Ser­rano rep­ri­manded Kei­ley in 2010 be­cause she did not want to sign a let­ter of rec­om­men­da­tion the dis­trict wrote for a for­mer teacher who had been caught cheat­ing and help­ing his stu­dents to cheat on state CSAP tests.

“Un­for­tu­nately, as one of her last acts be­fore she re­tired, Ms. Ser­rano de­cided that she was go­ing to get rid of Ms. Kei­ley,” the law­suit says. “Wit­nesses have told Ms. Kei­ley that Ms. Ser­rano had been tar­get­ing Ms. Kei­ley for years and that they were not sur­prised that she ter­mi­nated Ms. Kei­ley be­fore re­tir­ing from the dis­trict. Ms. Ser­rano even bragged that she was go­ing to make some much­needed changes and go out in a ‘blaze of glory.’ ”

Hu­man Re­sources di­rec­tor Henry Gon­za­les de­liv­ered a let­ter to Kei­ley on Aug. 29, 2014, say­ing she was un­der in­ves­ti­ga­tion for un­spec­i­fied charges and took her keys, swipe card and com­puter in front of school em­ploy­ees. She was told to leave the build­ing and not re­turn to school grounds.

The fol­low­ing week Gon­za­les told Kei­ley she was be­ing in­ves­ti­gated for un­spec­i­fied “se­ri­ous al­le­ga­tions.” She was in­ter­ro­gated about her eval­u­a­tions of teach­ers but not al­lowed to re­view any of the 100 fac­ulty mem­bers she had eval­u­ated. She was ques­tioned about her han­dling of an al­leged al­le­ga­tion of sex­ual mis­con­duct be­tween two teach­ers.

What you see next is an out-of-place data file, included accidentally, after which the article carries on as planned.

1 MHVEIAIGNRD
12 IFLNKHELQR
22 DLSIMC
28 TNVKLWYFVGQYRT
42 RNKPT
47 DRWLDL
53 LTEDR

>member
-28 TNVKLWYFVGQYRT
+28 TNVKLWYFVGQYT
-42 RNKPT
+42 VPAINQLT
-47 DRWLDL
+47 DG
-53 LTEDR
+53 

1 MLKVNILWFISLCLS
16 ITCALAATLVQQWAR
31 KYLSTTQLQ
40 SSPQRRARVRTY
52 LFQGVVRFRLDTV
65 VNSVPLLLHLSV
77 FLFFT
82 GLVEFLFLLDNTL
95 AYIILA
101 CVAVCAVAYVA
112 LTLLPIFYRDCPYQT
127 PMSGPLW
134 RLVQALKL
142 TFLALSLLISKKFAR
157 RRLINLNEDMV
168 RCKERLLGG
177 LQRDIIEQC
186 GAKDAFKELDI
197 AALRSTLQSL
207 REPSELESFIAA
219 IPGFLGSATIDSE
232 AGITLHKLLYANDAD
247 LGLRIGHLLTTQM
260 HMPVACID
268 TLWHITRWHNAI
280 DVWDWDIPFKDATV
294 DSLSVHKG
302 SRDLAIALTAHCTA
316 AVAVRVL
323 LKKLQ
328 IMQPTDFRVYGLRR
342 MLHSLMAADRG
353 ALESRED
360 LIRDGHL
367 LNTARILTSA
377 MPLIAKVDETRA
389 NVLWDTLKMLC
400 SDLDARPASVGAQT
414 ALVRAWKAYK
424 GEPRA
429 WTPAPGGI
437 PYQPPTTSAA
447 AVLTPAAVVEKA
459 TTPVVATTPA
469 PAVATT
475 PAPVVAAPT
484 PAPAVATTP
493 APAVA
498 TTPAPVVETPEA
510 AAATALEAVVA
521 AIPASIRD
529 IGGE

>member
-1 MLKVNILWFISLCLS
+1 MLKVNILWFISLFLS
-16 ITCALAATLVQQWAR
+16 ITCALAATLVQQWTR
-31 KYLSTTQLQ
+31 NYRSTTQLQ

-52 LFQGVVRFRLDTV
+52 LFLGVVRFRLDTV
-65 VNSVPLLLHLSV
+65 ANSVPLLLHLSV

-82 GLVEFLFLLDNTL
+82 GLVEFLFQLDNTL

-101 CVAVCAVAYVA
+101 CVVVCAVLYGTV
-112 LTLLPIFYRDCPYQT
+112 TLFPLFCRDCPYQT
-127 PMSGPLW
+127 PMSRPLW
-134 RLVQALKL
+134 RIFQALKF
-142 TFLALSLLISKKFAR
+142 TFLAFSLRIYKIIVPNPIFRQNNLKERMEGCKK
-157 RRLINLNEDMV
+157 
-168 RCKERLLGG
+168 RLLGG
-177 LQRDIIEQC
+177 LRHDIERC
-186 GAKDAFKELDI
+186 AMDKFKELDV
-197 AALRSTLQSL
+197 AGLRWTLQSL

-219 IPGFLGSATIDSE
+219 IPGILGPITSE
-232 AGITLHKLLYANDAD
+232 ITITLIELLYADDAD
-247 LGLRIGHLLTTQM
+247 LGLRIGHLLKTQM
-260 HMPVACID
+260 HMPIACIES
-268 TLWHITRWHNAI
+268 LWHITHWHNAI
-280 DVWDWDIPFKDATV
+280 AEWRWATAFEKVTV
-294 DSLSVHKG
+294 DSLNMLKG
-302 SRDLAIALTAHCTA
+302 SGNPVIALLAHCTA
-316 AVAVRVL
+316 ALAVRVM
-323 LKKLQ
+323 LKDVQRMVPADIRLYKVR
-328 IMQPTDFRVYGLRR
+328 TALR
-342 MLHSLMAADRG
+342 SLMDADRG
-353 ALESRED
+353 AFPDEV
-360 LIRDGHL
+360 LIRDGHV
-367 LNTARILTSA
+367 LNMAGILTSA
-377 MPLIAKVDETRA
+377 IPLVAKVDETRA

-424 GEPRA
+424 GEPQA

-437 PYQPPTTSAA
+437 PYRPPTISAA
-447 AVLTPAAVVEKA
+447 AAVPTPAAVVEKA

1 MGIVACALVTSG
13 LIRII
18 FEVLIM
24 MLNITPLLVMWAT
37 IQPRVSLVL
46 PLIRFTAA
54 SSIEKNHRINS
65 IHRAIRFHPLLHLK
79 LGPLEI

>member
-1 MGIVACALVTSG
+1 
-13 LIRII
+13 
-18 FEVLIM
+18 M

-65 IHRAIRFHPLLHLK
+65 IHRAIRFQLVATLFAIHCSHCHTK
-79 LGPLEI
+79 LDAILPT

She was also ac­cused of serv­ing al­co­hol at an adult fac­ulty and staff year-end party at her home in June 2014, the law­suit says. Dis­trict of­fi­cials ques­tioned mul­ti­ple wit­nesses about whether they knew of any in­ap­pro­pri­ate be­hav­ior on Kei­ley’s part or if they were aware of any pic­tures “that ex­ist of in­ap­pro­pri­ate con­tact of Ms. Kei­ley with any­one else.” The ad­min­is­tra­tors asked her who she was dat­ing.

The ques­tion­ing stig­ma­tized Kei­ley and cre­ated the false im­pres­sion that she had en­gaged in in­ap­pro­pri­ate con­duct, the law­suit says. The school dis­trict did not al­low Kei­ley to re­view any doc­u­ments or re­but any state­ments made about any of the al­le­ga­tions, it says.

“In­deed, she was never even told what the ev­i­dence against her was and she was not given an op­por­tu­nity to ad­dress this ev­i­dence in a fair and im­par­tial hear­ing,” the law­suit says.

Ser­rano wrote a let­ter say­ing she rec­om­mended Kei­ley’s fir­ing for be­ing en­gaged in “fal­si­fi­ca­tion of records” and “dis­hon­esty,” which “clearly tar­nished her good name and rep­u­ta­tion.”

When she asked Ser­rano about the let­ter, she was told she “had no rights to ap­peal” and would not be al­lowed to speak to the school board on Sept. 17, 2014, be­fore they voted on her ter­mi­na­tion. The board fired her at the meet­ing, the law­suit says.

Ser­rano told sev­eral peo­ple Kei­ley was fired for “se­ri­ous mis­con­duct,” and au­tho­rized her re­place­ment to tell peo­ple it was so se­ri­ous she would never be al­lowed to re­turn to the school dis­trict, the law­suit says.